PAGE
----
A couple--wow, almost three--years ago, when I was deep in my IKEA colabo phase, I posted a roundup of explanations for why Verner Panton's melamine-on-MDF Vilbert chair didn't sell that well when Ikea launched it in 1993-4.
Now, on the occasion of Rago's upcoming auction of five Vilbert chairs, with an estimate of $3-4,000, another version of the chair's origins has come to my attention: that the Vilbert was a limited edition, a low-production collaboration with a high-profile designer, dreamed up by Ingvar Kamprad as a brand enhancer, like Karl Lagerfeld's H&M collection. In this scenario, selling only "about 3,000" Vilbert chairs worldwide was not a failure, but part of the plan.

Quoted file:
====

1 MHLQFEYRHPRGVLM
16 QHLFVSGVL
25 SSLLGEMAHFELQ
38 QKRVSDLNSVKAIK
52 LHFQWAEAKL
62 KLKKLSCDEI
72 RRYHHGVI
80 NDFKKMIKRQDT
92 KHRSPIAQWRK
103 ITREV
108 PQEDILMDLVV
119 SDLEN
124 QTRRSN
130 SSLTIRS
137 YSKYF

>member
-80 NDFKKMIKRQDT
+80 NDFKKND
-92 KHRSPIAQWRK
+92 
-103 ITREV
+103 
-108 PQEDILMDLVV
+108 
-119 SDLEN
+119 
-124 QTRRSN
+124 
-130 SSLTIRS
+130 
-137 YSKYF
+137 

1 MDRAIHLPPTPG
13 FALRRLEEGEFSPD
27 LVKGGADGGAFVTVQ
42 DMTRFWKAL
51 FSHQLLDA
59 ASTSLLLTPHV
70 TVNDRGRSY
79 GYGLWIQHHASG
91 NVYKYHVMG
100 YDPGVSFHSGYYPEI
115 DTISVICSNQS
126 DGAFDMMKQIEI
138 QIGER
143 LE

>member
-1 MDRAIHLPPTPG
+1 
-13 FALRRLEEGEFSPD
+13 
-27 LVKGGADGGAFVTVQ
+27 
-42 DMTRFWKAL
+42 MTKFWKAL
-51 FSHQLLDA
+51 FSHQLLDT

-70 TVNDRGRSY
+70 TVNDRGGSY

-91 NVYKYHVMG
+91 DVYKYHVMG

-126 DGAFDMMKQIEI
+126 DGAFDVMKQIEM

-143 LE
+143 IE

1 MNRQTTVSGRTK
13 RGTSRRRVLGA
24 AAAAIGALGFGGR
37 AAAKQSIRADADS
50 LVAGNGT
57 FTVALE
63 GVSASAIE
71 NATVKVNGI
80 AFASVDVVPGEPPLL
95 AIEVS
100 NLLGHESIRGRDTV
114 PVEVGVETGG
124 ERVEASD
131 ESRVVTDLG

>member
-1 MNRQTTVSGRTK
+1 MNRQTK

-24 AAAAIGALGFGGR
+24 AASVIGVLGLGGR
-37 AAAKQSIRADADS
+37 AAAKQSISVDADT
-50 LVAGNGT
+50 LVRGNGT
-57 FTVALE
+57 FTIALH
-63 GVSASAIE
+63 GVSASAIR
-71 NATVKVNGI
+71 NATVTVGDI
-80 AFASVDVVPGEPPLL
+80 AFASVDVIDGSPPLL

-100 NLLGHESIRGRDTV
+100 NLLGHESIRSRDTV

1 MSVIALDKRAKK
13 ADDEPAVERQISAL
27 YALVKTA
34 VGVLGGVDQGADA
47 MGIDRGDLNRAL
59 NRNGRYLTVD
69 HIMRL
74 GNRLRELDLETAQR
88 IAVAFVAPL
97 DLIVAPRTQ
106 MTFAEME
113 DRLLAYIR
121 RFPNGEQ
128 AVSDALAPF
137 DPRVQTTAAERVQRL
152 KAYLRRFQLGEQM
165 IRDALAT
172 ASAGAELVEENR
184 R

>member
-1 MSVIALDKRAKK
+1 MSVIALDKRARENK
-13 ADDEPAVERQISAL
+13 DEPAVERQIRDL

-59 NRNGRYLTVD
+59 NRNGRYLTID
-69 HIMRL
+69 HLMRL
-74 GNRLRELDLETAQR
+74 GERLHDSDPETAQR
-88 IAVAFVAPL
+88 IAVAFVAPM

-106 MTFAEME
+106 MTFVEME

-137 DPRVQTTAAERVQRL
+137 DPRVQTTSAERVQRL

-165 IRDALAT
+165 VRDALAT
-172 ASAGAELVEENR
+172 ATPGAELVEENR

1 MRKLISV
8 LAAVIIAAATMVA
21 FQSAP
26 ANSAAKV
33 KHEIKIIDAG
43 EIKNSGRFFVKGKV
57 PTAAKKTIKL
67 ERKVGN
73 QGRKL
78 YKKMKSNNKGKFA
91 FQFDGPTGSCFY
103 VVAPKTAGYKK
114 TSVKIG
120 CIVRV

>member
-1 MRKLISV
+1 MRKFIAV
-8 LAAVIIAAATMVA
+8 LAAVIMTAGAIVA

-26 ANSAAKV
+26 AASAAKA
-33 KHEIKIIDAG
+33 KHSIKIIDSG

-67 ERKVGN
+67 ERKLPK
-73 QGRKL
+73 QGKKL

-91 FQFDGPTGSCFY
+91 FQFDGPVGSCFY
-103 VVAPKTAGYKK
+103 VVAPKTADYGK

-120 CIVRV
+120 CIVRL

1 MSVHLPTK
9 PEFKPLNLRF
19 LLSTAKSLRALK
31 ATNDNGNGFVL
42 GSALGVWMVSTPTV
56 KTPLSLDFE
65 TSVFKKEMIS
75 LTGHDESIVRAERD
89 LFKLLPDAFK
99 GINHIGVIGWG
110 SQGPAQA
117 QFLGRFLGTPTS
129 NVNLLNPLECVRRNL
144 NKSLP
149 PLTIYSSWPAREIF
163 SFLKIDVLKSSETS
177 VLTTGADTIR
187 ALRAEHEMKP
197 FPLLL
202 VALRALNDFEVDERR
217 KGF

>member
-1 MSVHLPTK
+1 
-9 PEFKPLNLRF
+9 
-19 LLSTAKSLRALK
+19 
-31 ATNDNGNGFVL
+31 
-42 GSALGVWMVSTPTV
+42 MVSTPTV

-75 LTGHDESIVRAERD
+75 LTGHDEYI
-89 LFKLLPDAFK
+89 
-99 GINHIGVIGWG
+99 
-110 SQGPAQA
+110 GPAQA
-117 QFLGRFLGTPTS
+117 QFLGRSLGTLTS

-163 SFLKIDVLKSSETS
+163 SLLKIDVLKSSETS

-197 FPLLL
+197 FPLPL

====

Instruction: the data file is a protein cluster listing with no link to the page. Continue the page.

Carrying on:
In any case, despite a lot of onesies selling--or not--for far less, I will guess that Rago hopes its set of five is worth twice the EUR 1600 Quittenbaum got for six Vilbert chairs in 2006. Perhaps someone with a chairless Guyton/Walker breakfast nook will prove them right.
UPDATE: the chairs sold for $2,875.